How can we depict diversity? Biologists of the 19th century faced this question as they became aware not only of the huge variety of plant and animal species, but also of the connections between these species. Ultimately it was the acclaimed German biologist Ernst Haeckel who provided the answer.
Drawing on Darwin's theory of evolution, Haeckel created the first Darwinian phylogenetic 'tree of life' of organisms exactly 150 years ago in Jena, and published it in his major work, the 'General morphology of organisms'. In the current issue of the journal Nature, the historians of science and science education, Prof. Uwe Hoßfeld und Dr. habil. Georgy S. Levit of Friedrich Schiller University Jena in Germany, commemorate this anniversary.
"The idea of visually representing species and their development was already known at the time," says Levit. "However, earlier ideas never took into account the principle of monophyly and natural selection in speciation." This connection first emerged through the evolutionary theories of Charles Darwin. The British naturalist sketched in his diary an idea for a tree of life in 1837 and presented it in the form of a diagram in his ground-breaking work 'On the origin of species' in 1859. Haeckel took up Darwin's theory of evolution in his 1866 book, 'General morphology of organisms', and drew the first phylogenetic 'family tree of organisms', or tree of life. "Phylogeny is the evolutionary history of organisms," explains Hoßfeld. "Because Haeckel was the first actually to define this term, in that same work, he was also the only person capable of representing the first tree of life of this kind." To be more precise, Haeckel designed the monophyletic tree of life, because it shows all three kingdoms -- animals, plants and Protista (organisms that cannot be classified as a plant, animal or fungus) -- arising from a common root ('Moneren Radix').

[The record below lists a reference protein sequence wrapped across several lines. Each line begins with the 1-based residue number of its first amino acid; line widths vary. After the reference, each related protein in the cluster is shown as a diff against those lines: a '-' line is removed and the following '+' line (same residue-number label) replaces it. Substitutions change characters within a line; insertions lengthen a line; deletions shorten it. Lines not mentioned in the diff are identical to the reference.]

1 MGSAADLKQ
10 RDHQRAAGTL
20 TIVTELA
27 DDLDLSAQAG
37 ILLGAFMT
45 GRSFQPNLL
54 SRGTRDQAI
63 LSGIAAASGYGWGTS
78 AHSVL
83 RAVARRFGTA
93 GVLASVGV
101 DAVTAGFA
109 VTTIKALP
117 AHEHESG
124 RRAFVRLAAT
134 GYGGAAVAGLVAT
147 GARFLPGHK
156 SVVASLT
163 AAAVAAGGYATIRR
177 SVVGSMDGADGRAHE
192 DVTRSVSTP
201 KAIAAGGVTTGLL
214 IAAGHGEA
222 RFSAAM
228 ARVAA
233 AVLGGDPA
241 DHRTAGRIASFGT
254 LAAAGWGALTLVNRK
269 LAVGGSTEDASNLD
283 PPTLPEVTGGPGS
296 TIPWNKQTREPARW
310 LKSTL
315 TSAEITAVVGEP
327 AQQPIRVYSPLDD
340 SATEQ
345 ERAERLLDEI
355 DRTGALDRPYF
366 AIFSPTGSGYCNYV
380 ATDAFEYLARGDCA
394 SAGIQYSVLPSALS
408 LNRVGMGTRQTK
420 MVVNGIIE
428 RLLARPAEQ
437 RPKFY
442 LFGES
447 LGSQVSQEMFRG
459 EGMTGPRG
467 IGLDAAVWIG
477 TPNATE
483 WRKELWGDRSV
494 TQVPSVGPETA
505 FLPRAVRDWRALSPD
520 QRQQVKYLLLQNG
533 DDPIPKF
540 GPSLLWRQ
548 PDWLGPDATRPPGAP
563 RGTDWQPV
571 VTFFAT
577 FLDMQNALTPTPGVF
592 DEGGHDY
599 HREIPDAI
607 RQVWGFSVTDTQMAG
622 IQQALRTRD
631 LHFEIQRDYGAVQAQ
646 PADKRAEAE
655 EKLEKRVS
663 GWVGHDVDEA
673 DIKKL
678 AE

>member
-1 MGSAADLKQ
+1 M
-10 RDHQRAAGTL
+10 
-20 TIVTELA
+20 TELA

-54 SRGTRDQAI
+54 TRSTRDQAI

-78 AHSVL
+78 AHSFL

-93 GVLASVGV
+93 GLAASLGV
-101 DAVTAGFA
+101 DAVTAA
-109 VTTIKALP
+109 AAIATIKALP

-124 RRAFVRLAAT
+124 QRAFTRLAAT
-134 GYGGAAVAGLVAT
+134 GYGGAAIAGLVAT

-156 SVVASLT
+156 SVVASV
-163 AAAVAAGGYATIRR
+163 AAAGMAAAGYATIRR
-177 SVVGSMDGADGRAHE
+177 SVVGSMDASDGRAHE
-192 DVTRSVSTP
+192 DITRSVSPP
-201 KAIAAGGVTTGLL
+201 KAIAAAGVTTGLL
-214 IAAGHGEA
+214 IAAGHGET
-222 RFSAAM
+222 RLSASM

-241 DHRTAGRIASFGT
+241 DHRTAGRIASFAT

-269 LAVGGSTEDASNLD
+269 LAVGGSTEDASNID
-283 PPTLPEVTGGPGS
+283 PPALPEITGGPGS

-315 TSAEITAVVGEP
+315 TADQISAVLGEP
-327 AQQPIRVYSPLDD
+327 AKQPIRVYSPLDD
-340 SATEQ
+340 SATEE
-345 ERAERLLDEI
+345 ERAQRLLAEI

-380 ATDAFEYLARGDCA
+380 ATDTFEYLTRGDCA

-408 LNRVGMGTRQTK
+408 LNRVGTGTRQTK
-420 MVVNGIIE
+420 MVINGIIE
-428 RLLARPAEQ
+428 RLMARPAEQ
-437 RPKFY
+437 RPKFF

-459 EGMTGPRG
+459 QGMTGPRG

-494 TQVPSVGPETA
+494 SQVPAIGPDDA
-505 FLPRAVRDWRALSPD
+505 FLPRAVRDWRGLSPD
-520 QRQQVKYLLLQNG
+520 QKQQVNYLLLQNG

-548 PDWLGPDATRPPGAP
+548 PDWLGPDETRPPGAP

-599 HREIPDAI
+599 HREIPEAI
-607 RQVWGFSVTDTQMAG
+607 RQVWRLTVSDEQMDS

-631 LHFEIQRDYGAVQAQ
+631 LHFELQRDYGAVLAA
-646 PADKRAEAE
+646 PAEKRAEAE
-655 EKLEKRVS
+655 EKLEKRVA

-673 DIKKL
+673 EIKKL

Jena linguist also inspired Haeckel
However, it was not only Darwin who influenced Haeckel's creation. He was also inspired by a linguist who was his colleague and friend in Jena. "As early as 1863, the linguist August Schleicher created a first 'family tree' to represent the development of Indo-Germanic languages," says Hoßfeld. "Ernst Haeckel eventually adopted this form of visualisation."
No better method has been devised to date for illustrating biodiversity. New techniques and methodologies may have come into use, and trees of life are now presented as cladograms, diagrams, etc., but the principle remains the same. "It is quite simply the best and clearest way of representing the results of biological research in this area," notes Hoßfeld.
The two Jena-based science historians are particularly pleased that Nature is marking this anniversary and Haeckel's achievement. "For us it is always a success when our scientific fields attract the attention they deserve," says Hoßfeld, who has seen six of his articles published in 'Nature'. "It shows us that there continues to be great interest in the history of science and science education, and that they are repeatedly able to make a contribution to current debate," adds Levit, who has had three publications in the British journal. For Friedrich Schiller University itself, such publications are evidence that Jena's long academic tradition is consistently able to produce up-to-the-minute research.
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